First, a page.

In Northern Deccan, particularly in the Krishna-Godavari Delta region, political unrest was most prominent. After the Satavahanas, the Ikshvakus initially ruled this prosperous region from 225 CE. However, their reign faced disruption due to the Abhiras coming from the West. Although this was a temporary phase, the Ikshvakus returned, maintaining their rule for approximately fifty years.
Subsequently, the region witnessed a division into several territories. Inscriptions on copper plates reveal information about various rulers who belonged to the Bhratphalayana gotra, followed by the Salankayana gotra. The Allahabad Pillar Inscription or Prayagaprashasti suggests the presence of around half a dozen states in the region around 350 CE. Among them, Vengi-Kurla comprised the Vengi (Banavasi) and Pithapuram regions.
Political stability in the Andhra Delta region was restored in the mid-fifth century with the arrival of the Vishnukundins. They shared good relations with the Vakatakas. However, their territorial stability was compromised due to continuous conflicts with the Western Gangas and, most importantly, the threat from the Chalukyas of Badami. The Chalukyas gradually took control of their land, completely subjugating them by 575 CE.
Southern Karnataka: Rise of the Gangas
In the Beginning of the 5th Century
The Ganga or Western Ganga dynasty rose to power in Southern Karnataka during the early 5th century. Distinct from the Eastern Gangas of Odisha, they ruled independently for over six hundred years. This region came to be known as Ganganadu due to its long-lasting influence, characterized by fertile agricultural lands surrounded by hills. The strategic military importance of their stronghold, Nandi Durga, played a crucial role in their sustained rule. They played significant roles in conflicts with the Pallavas and Chalukyas, emerging victorious in many battles.
Political Landscape of South India
End of the Sangam Period in Tamil Nadu and Kerala
By the end of the 3rd century, the Sangam period concluded in Tamil Nadu and Kerala. The early history of this region from the 4th to the 6th century is somewhat unclear. The Pallavas, during this time, played a crucial role, as evidenced by inscriptions found in Kanchi. The Pallava dynasty had connections with the Kanchi region or Tondaimandalam. However, their authority over Kanchi was contested by the mountain tribe called Kalabras.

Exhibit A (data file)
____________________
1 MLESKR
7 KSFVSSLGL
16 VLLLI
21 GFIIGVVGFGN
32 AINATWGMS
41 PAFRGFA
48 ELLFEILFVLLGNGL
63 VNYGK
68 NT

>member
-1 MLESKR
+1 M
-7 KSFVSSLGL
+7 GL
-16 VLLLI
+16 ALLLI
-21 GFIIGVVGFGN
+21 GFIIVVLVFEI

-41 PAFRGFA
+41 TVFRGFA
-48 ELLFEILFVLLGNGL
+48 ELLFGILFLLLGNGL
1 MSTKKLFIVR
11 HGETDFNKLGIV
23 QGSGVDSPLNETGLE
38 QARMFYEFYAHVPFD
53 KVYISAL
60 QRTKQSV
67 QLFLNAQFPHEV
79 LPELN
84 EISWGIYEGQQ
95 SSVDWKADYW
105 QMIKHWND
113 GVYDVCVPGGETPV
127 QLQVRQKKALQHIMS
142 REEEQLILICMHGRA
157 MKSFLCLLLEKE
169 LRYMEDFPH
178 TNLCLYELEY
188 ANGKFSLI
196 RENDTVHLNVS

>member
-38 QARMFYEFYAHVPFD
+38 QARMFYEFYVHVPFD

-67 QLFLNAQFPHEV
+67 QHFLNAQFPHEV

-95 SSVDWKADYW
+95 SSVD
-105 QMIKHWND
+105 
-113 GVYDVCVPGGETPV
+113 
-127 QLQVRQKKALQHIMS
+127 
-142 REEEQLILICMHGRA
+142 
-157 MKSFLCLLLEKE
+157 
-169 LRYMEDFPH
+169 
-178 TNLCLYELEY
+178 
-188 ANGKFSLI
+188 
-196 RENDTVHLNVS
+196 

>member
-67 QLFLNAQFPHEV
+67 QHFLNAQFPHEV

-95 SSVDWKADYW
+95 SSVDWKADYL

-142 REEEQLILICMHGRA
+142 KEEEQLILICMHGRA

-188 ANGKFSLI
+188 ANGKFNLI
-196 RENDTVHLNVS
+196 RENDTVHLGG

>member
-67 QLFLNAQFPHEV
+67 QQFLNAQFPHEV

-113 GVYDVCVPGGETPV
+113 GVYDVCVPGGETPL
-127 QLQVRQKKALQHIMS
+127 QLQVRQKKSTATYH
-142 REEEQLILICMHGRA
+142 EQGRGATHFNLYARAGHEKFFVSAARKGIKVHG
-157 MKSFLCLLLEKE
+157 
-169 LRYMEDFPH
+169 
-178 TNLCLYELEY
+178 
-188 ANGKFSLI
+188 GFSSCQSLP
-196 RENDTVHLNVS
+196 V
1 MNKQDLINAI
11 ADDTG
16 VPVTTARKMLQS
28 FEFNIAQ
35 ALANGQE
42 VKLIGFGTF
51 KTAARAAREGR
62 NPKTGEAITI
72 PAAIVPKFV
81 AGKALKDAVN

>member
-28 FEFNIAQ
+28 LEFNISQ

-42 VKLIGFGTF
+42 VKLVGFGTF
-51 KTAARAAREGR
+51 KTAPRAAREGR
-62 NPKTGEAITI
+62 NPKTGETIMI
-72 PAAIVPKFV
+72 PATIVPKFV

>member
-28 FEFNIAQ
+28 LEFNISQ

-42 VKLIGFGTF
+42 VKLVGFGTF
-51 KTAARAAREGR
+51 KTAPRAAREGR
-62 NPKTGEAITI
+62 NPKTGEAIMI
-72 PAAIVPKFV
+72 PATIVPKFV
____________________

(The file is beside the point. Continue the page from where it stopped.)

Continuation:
In the latter part of the Sangam period, the Kalabras extended their dominance over South Karnataka, and it seems that they expanded into the northern regions of the Chalukya kingdom. This period is referred to as the “Kalabra Interregnum.”
Rise of the Chalukyas, Pallavas, and Pandyas
6th Century Onward
From the mid-6th century, three powerful political entities dominated the political landscape of Deccan and South India – the Badami Chalukyas, Pallavas of Kanchi, and the Pandyas.
Under the rule of Pulakeshin I, the Chalukyas established a powerful kingdom with Badami as its stronghold. Pulakeshin I laid the foundation for the kingdom, gradually expanding its territories. His successors extended Chalukya’s rule over the Deccan, defeating the Western Ganga, Latas, Malavas, and Gurjaras. Pulakeshin II further strengthened the Chalukya kingdom by halting the advances of Harsha’s army near the Narmada River.
To consolidate their power, Pulakeshin II removed the Vishnu Kundinays from the Andhra Delta. However, he faced dissatisfaction due to the valuable Krishna-Godavari Delta, which he did not gain control over. Therefore, in 621 CE, he sent his younger brother, Vikramaditya I, to strengthen his victories and claim authority over the Delta. By 631 CE, Vikramaditya I secured his reign, marking the dominance of the Chalukyas in the region.
The rise of the Pallavas began around the 6th century with Simhavishnu. He ended the Kalabra rule in Tondaimandalam (Kanchi region) and expanded his kingdom to the south, reaching the Kaveri Delta. Subsequently, Mahendravarman I incorporated the Krishna River territories. The Pallavas established dominance over neighboring chiefs and kings, becoming a powerful regional state by the mid-7th century. However, their power waned in the mid-8th century, paving the way for the Rashtrakutas.
By the end of the 6th century, the Pandya king Kadungon defeated the Kalabhras, establishing Pandya rule in Tamil Nadu. The Pandyas governed the southern districts of Tamil Nadu, and their central region was the Vaigai River valley. They attempted continuous expansion into the Kaveri Delta and Kerala.
Gangas in Southern Karnataka and Beyond